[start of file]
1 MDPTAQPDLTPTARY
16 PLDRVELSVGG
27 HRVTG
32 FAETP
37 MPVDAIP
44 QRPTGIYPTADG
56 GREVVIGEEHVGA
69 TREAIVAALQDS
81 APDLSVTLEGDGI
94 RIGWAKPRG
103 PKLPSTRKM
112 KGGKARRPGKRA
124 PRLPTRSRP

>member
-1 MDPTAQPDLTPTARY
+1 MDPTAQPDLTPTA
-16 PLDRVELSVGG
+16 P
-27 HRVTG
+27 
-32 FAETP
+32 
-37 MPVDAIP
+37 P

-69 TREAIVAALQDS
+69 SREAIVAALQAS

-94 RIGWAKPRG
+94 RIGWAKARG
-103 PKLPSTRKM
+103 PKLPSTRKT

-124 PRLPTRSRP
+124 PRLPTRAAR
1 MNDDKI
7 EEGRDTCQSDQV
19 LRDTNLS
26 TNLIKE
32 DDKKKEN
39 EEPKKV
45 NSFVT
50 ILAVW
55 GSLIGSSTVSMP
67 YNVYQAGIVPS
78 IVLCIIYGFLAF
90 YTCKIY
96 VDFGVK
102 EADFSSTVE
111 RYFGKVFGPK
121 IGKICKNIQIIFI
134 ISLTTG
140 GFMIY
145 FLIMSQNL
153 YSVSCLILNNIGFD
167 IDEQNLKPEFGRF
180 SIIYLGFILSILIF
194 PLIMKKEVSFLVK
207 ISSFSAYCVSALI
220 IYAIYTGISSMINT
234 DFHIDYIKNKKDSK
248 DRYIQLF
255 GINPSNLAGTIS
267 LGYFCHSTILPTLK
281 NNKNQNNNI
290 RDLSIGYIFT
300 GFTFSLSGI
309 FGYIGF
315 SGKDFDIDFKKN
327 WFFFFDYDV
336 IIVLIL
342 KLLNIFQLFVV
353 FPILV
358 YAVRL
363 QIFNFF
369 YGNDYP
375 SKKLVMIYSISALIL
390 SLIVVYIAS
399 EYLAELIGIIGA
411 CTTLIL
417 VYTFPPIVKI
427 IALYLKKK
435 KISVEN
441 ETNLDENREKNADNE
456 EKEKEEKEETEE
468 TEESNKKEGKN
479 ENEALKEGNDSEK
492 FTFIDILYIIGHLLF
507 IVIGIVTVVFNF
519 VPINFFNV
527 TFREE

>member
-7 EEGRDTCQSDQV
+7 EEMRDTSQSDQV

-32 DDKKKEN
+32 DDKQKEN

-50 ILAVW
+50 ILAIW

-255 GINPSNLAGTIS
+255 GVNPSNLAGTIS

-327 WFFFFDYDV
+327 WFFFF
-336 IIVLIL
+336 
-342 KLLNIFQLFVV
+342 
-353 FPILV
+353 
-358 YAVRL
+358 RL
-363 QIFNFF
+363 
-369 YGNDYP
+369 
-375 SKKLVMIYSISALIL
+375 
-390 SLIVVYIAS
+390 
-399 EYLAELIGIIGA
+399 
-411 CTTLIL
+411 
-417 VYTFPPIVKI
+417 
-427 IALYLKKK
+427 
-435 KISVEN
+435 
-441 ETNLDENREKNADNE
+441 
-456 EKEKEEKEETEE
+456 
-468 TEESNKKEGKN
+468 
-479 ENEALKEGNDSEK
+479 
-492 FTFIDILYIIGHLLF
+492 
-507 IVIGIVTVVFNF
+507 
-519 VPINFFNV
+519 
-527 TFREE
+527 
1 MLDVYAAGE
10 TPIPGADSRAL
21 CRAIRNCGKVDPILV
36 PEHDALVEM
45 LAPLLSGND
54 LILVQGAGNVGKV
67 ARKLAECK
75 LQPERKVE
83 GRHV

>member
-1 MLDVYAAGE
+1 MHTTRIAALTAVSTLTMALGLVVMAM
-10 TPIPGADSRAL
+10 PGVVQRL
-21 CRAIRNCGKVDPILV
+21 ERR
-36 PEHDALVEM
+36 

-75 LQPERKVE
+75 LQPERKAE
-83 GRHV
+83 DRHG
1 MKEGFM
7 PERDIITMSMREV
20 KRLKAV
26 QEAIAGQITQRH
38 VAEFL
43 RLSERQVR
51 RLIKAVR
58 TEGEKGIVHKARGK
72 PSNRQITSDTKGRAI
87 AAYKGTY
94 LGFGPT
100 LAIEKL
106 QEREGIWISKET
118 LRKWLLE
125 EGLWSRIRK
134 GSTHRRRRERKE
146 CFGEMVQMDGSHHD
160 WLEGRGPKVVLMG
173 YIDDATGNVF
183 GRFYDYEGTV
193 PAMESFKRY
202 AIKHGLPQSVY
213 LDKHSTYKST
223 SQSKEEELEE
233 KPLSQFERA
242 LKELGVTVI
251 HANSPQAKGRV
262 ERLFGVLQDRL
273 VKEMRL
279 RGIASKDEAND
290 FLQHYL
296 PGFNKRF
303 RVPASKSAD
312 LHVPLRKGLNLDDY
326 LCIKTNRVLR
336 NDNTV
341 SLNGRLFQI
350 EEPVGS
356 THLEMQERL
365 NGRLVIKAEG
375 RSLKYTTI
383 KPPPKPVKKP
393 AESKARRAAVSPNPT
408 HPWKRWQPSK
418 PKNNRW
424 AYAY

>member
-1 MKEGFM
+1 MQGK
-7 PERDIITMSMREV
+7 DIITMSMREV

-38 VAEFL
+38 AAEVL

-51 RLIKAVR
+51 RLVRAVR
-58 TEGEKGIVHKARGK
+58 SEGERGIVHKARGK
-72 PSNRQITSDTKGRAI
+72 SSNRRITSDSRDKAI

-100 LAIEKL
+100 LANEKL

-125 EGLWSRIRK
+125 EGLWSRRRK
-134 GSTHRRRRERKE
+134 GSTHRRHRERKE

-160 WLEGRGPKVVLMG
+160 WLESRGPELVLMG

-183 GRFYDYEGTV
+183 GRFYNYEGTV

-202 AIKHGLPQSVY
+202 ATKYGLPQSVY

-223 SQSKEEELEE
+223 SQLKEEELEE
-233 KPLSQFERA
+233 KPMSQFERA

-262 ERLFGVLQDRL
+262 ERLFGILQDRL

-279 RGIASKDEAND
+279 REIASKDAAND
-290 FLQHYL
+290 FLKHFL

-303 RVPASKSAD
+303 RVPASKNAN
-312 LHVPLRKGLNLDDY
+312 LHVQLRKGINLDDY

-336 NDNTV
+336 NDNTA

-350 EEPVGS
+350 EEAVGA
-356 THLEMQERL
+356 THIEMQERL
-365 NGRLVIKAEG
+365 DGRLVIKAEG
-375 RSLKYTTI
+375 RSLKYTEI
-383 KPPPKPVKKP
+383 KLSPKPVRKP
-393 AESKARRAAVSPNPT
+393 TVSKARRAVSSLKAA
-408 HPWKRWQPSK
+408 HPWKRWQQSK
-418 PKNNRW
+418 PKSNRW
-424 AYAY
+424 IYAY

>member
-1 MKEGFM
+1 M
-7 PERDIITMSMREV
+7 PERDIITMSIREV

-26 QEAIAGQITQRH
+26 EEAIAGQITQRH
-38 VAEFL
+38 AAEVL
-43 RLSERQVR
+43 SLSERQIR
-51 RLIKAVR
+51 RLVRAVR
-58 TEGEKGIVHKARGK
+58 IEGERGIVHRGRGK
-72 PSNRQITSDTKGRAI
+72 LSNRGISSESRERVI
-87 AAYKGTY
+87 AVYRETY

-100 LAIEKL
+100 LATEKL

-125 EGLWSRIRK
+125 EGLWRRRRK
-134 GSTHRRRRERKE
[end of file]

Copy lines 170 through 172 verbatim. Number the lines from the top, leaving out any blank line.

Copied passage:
51 RLIKAVR
58 TEGEKGIVHKARGK
72 PSNRQITSDTKGRAI